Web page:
Geek culture is one that has always prided itself on acceptance. A large part of geek culture itself revolves around feeling marginalised by society. It is supposed to be a safe place where everyone is welcome, but does that invitation only extend to men? Recently, more and more accusations of misogyny have been levelled at certain areas of geek culture, with comic books being hit the hardest. For many on the outside, it comes as no surprise that people are beginning to make these complaints; in fact many are surprised with how long it has taken.
It is no secret that the majority of female comic book characters, at least in the mainstream, are overly sexualised. Most of them wear revealing and tight outfits that are largely impractical and are created to show off their impossible curves.
This causes a problem for female cosplayers. For those unaware of the hobby, cosplay is short for “costume play” and it basically involves dressing up as a certain character. It is particularly common at conventions, where women find themselves falling into one of two camps of cosplayers. The first group is for cosplayers who do not perfectly fit this impossible body type and appearance of the character they are cosplaying. They are accused of being attention seeking for wearing such revealing clothing in public and “preying” on the innocent male convention goers who are powerless to resist.
The second group is for those who cosplay and are considered attractive. Basically, the complaints made about them is that they are “fakes” and do not actually care about the character they are cosplaying or even about the entire genre they are engaging with. These complaints are indicative of a culture in which women are treated as props rather than actual characters at certain times. It is all too common for a writer to kill off, seriously injure or depower a female character in order to further the emotional development of a male character.
This phenomenon was explained in the late ‘90s and the term “Women in Refrigerators” (WiR) was coined. The term takes its name from an incident in the Green Lantern in which Kyle Rayner, a serial-offender in this case, comes home to find his girlfriend stuffed into a refrigerator following her death at the hands of Major Force.
Gail Simone, the one who coined the WiR phrase, explains that “not every woman in comics has been killed, raped, depowered, crippled, turned evil, maimed, tortured, contracted a disease or had other life-derailing tragedies befall her, but … it’s hard to think up exceptions.” She then goes on to list all the female characters to fall foul to this phenomenon.
The main criticism of this theory is that women are primarily secondary characters in comic books, and that this phenomenon is one that affects secondary characters, not just women. Even if this were the case, the fact that there are very few female protagonists is worrying. It also does not tell the full story.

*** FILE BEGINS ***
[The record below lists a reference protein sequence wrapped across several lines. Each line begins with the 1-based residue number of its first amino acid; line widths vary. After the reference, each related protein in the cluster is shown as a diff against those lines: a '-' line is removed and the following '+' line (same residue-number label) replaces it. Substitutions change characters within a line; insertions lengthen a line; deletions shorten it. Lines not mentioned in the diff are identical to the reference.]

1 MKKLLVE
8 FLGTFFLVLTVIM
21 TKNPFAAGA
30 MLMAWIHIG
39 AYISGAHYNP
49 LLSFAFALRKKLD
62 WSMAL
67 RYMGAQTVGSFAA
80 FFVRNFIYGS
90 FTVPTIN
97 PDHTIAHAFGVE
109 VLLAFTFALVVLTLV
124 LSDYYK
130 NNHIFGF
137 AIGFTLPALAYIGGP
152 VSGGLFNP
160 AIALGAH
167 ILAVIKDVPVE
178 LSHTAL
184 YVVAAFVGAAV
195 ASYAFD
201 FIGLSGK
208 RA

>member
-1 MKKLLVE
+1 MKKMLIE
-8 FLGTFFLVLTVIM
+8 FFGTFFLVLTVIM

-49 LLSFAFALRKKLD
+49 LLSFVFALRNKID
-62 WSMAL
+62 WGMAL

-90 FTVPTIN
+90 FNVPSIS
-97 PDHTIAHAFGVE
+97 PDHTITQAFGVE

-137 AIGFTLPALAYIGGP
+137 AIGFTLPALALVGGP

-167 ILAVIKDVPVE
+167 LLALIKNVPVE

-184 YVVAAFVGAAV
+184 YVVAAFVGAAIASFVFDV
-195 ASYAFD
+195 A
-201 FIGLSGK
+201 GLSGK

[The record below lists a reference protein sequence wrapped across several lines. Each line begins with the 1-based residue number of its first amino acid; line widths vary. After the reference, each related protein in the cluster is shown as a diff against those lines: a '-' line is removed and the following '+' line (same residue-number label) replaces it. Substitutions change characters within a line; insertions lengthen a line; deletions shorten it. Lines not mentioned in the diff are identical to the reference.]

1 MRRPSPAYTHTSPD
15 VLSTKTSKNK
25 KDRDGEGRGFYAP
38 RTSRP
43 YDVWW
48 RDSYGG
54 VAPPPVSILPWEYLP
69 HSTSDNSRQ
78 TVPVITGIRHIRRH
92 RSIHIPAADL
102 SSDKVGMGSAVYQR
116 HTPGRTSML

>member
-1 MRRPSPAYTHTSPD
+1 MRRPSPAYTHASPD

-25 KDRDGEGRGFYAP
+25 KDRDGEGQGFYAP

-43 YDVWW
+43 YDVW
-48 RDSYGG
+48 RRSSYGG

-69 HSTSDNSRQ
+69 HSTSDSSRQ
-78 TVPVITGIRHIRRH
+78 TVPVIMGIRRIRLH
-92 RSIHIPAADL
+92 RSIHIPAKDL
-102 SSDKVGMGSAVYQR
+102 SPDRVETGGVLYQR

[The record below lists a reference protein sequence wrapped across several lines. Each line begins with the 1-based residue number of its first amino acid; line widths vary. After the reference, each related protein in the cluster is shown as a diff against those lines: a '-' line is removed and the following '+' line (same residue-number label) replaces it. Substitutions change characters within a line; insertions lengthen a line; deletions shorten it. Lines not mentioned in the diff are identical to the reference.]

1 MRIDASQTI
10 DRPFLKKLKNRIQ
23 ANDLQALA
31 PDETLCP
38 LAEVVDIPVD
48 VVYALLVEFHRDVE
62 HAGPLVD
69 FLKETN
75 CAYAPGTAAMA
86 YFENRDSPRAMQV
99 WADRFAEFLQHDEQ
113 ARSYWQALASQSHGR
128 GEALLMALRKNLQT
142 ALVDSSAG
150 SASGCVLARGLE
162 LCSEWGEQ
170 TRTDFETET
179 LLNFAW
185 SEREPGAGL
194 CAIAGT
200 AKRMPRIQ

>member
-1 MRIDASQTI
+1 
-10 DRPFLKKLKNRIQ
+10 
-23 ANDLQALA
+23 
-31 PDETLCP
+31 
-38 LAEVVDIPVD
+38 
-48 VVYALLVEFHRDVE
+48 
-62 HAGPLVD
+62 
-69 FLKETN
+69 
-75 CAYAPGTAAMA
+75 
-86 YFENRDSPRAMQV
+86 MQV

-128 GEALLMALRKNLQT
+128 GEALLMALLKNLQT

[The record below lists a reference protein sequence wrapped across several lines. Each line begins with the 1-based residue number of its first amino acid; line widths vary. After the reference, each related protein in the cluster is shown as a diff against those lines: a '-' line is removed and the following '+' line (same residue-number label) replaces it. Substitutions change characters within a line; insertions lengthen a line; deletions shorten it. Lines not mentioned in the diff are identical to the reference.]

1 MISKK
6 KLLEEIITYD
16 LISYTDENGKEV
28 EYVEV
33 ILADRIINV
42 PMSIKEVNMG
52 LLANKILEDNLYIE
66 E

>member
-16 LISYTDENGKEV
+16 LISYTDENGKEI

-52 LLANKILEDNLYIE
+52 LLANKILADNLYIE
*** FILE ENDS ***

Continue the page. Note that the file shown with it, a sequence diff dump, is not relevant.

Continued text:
There is another theory known as Dead Men Defrosting (DMD) that complements the WiR theory. The DMD theory explains that, although male characters are often injured, depowered or even killed, they tend to make a comeback and return to their original levels of power, whereas the repercussions for female characters are normally more permanent.
Why is it for example that Bruce Wayne (Batman) and Barbara Gordon (Batgirl) both suffer terrible spinal injuries. But where Batman comes back bigger and better than ever, Batgirl never recovers and remains paraplegic, although she does go on to become Oracle. Both injuries are used as plot points to further Batman’s story.
But comic books are not the only part of geek culture, and they are not the only part of the culture that has been criticised for misogyny. Doctor Who, the popular BBC sci-fi series, has been accused of negatively potraying women in the short time that Steven Moffat has been the head writer, taking over from Russell T. Davies. Doctor Who is a show that has always prided itself on its strong female characters, but recently many feel as if it is losing its touch. River Song, a seemingly strong character, has been criticised for being “sexy and flirty and clever and cool and she likes guns because guns are cool and all the stereotypes of a strong female character, without actually giving her any depth.”
In Song’s first appearance, the Doctor ‘saves’ her by downloading her consciousness to a computer, leaving her as the mother of some virtual children, who will literally never grow up, for all eternity. From what we learn about the character in her following appearances, this does not seem to fit her personality.
Furthermore, everything in River Song’s life is built around the Doctor. She was literally raised to kill him, and when she succeeds in doing so, she gives up all her regenerations to save him, despite only knowing him for a few minutes at this stage.
She then spends an unspecified amount of time in prison for his murder, only leaving when the Doctor says so, although he never breaks her out or even reveals himself to be alive, which would force her release. With a new companion to be introduced at Christmas, it remains to be seen if this is a blip rather than a trend.
While certain aspects of geek culture, as with our society in general, suffer from a level of misogyny, there are still some sources of hope. For all the criticisms, there are still people like Joss Whedon who are putting forward strong female characters with some real depth. Let’s just hope that others follow suit and that we, the audience, will welcome their efforts.